Fun fact: North Chungcheong is the only province in Korea that doesn’t have a coastline!
Many Koreans think that the Chungcheong accent is one of the kindest-sounding. That is because it sounds slower and not as strong as some of the other dialects.
One notable difference is the ending vowels. Often times, you’ll notice:
- ㅗ (o) changes to ㅜ (u)
- ㅛ (yo) changes to ㅠ (yu)
For example, someone might say ‘안녕하세유 (annyeonghaseyu)’ instead of ‘안녕하세요 (annyeonghaseyo)’.
Here are a few example Chungcheong satoori vocabulary words:
|Standard Dialect||Chungcheong Satoori||Meaning|
|모양||모냥||shape or form|
|아궁이||고쿠락||furnace or fireplace|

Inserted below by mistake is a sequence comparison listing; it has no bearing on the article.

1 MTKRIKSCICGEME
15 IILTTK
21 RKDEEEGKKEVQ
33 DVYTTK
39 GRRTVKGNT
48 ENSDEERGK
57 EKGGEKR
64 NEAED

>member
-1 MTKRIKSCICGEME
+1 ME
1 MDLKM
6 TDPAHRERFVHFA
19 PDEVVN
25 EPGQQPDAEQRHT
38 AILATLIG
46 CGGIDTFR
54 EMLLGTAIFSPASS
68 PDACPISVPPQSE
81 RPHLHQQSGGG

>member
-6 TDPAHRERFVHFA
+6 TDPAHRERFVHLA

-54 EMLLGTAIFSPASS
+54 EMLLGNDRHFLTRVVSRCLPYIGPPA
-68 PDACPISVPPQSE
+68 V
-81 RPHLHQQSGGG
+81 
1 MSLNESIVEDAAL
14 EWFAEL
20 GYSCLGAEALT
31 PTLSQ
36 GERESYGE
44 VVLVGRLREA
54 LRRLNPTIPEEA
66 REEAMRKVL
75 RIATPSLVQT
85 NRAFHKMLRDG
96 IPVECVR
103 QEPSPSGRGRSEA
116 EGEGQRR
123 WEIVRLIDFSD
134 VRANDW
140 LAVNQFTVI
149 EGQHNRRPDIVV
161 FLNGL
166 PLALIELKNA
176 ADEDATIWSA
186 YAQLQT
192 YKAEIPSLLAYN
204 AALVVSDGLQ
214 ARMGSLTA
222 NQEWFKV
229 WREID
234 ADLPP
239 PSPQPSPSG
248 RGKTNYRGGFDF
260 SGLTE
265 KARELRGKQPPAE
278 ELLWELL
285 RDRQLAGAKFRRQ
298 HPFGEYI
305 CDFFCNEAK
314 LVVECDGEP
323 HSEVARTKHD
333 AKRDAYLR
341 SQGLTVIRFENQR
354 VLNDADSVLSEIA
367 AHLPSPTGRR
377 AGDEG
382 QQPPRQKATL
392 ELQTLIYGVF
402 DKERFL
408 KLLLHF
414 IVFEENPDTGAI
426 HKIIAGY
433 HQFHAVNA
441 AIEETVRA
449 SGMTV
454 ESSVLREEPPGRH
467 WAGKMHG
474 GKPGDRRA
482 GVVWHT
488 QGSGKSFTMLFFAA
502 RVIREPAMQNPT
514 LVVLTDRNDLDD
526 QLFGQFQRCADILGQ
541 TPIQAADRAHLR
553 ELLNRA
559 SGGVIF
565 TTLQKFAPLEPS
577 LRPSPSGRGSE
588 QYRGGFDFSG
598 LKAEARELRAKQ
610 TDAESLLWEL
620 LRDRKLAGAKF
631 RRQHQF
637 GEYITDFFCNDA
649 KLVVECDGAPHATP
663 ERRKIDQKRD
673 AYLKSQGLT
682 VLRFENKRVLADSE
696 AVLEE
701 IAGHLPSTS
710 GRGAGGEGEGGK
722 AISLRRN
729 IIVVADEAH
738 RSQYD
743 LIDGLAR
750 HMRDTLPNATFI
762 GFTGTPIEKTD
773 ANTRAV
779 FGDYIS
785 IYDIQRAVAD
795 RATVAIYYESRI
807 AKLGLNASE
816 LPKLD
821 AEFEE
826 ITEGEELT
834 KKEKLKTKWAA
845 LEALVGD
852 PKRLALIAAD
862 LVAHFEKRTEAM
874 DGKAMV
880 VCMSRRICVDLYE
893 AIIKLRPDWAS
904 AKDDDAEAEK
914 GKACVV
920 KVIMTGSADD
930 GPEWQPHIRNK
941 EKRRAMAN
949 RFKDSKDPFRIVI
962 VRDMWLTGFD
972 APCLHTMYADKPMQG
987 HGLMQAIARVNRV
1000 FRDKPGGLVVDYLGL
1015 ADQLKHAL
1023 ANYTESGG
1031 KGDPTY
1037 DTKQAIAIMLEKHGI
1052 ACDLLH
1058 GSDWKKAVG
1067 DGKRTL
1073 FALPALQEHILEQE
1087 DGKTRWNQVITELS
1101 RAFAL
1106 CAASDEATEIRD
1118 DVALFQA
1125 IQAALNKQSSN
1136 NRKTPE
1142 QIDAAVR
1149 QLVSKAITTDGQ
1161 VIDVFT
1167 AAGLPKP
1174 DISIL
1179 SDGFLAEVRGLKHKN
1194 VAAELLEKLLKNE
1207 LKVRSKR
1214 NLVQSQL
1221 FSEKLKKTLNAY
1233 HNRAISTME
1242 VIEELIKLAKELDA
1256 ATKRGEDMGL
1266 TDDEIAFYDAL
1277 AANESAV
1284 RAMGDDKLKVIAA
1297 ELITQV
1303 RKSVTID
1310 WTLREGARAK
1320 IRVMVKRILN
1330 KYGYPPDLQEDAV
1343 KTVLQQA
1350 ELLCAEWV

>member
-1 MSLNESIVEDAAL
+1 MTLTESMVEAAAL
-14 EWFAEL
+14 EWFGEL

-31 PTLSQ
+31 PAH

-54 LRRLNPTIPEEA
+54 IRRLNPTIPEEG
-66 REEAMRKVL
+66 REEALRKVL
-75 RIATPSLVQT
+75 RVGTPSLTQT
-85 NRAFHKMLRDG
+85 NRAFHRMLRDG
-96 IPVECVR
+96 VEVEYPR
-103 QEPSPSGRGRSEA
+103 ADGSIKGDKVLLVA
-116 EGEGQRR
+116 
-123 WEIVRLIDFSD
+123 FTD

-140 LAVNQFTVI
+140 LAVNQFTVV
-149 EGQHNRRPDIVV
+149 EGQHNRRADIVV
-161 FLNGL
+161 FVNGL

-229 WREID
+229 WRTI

|일어나다||인나다||to wake up|
Gyeongsang consists of a north region (경상북도 | gyeongsangbukdo) and south region (경상남도| gyeongsangnamdo), just like the Chungcheong and Jeolla regions. Gyeongsang is home to many famous cities in Korea, such as Busan, Daegu, Ulsan, Changwon, and Gyeongju.
Gyeongsang is physically on the opposite site of the country in relation to Seoul. Similarly, the differences in dialect between Gyeongsang satoori and the standard Korean dialect are also quite signifiant.
The people in this area speak with a strong and aggressive accent. The highs and lows in speech are much more significant than standard Korean. In this area, men are often thought of as more masculine and 무뚝뚝하다 (muttukttukada | curt). Females with this accent are considered cute.
Here are three things to note about Gyeongsang satoori:
- Many people using this dialect use ㅓ instead of ㅡ. Therefore, they’d say 엄식 (eomsik) instead of 음식 (eumsik | food)